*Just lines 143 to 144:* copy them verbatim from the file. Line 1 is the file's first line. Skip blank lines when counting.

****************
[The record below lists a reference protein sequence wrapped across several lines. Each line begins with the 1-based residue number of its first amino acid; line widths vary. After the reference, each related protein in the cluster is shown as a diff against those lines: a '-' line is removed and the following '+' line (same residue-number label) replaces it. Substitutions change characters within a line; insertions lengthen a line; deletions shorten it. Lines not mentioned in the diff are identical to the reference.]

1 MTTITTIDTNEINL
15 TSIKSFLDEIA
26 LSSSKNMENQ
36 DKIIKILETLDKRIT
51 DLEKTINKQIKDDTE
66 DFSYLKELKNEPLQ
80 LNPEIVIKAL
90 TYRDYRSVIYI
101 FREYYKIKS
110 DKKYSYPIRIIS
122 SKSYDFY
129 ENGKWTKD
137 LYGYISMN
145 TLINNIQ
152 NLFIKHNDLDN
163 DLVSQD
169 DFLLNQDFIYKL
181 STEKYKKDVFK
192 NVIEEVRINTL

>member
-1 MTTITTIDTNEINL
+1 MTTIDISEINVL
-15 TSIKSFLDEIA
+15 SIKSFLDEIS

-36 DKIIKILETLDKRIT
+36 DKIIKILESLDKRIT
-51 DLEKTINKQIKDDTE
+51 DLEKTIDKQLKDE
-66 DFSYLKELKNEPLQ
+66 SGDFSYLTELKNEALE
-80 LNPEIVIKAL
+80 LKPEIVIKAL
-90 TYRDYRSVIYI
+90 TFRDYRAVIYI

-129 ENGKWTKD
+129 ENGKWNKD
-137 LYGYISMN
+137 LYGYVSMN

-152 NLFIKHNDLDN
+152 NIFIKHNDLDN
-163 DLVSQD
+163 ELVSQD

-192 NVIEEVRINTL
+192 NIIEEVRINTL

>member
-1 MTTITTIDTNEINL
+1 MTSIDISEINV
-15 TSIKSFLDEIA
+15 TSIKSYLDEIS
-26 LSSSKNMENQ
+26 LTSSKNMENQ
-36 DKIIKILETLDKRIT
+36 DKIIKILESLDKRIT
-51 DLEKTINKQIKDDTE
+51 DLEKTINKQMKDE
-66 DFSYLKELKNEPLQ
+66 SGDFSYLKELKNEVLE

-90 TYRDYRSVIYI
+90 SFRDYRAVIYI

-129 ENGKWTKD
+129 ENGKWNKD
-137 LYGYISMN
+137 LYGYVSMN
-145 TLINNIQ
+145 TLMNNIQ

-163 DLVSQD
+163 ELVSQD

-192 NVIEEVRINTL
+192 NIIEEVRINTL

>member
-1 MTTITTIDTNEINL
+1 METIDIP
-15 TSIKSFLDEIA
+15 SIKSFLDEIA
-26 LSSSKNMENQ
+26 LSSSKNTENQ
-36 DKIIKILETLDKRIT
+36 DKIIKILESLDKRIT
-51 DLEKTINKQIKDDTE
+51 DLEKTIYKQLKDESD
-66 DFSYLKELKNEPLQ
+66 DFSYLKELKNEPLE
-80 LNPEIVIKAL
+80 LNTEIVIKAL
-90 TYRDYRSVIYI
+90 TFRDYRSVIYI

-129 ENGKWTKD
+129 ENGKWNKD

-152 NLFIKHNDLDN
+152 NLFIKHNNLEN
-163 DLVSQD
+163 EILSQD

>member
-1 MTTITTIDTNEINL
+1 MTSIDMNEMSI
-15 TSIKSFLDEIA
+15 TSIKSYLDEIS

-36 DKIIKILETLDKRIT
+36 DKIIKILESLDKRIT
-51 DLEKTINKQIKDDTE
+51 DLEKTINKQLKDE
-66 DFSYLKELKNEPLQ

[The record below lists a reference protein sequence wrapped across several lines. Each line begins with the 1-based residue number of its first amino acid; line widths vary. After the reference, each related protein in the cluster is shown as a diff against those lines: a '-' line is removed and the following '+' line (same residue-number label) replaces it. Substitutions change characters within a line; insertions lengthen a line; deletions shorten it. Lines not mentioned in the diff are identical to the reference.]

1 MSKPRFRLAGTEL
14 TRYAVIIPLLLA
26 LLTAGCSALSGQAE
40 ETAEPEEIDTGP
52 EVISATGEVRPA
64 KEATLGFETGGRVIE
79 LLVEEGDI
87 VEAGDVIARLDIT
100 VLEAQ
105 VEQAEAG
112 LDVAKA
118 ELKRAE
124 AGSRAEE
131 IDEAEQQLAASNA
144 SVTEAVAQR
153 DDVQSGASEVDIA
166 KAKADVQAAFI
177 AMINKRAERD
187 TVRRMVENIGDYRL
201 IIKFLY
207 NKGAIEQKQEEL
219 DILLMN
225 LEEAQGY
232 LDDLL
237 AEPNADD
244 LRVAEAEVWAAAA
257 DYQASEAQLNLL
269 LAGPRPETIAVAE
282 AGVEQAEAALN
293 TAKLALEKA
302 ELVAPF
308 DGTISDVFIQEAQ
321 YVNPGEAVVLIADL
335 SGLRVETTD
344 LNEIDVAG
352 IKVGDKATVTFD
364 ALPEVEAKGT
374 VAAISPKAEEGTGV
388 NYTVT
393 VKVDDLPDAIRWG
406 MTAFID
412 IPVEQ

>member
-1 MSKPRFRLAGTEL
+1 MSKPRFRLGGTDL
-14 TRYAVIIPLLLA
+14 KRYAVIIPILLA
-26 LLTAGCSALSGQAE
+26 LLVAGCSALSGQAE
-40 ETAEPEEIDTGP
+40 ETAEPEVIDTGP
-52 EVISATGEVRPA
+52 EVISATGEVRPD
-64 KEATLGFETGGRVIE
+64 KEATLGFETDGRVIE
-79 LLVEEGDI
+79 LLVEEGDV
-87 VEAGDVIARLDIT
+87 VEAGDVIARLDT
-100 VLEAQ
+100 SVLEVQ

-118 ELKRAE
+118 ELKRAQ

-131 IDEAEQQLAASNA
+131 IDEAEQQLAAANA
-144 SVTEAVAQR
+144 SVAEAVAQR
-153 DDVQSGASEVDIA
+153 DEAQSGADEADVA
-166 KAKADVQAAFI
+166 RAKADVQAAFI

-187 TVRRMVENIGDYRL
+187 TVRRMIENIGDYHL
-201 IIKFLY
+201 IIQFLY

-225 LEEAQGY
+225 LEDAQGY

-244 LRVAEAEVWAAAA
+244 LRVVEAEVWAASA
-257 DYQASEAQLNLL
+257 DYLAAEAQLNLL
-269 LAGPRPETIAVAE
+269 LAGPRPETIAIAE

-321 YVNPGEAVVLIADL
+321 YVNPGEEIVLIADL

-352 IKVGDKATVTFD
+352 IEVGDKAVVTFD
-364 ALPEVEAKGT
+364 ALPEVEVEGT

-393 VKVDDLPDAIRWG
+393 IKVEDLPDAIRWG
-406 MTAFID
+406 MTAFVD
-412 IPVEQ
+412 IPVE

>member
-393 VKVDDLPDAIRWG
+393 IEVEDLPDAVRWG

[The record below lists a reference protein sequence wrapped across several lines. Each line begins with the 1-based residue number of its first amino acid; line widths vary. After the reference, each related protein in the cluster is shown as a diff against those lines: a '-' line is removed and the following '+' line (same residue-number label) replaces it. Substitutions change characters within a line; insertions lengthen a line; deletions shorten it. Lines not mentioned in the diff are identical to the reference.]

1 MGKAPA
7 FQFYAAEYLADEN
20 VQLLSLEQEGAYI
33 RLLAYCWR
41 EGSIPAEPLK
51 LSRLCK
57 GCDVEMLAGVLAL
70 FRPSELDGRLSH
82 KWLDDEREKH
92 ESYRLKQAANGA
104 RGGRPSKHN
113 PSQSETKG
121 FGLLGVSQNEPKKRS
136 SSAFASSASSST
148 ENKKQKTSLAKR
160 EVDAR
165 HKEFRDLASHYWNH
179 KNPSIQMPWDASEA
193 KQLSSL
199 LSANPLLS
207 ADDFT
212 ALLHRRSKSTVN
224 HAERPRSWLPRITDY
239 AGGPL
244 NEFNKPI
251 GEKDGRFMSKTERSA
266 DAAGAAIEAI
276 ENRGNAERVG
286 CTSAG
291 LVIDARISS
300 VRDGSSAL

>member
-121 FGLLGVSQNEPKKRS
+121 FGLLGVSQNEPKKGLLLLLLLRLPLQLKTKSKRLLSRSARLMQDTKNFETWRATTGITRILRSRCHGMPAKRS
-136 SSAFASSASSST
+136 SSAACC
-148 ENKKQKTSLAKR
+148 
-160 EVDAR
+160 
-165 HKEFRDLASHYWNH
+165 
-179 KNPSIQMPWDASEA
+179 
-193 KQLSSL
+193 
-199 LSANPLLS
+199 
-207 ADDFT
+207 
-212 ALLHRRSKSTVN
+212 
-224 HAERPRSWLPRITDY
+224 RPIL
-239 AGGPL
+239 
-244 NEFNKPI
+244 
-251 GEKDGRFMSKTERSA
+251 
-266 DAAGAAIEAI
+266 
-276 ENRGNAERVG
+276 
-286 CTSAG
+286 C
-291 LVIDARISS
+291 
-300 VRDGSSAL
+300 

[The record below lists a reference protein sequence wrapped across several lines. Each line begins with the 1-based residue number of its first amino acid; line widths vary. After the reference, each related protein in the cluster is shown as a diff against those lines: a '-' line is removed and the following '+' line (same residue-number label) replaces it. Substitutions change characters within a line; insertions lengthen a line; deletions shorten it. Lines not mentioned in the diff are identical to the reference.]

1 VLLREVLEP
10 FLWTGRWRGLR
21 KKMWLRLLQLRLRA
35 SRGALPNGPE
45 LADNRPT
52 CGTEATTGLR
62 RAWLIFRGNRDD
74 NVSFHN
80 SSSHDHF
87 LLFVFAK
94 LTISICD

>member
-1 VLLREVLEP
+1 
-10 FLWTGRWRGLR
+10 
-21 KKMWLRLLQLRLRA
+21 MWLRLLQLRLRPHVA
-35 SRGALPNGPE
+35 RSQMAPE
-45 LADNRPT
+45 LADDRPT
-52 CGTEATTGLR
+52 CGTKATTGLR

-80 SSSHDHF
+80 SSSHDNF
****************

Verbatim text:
388 NYTVT
393 VKVDDLPDAIRWG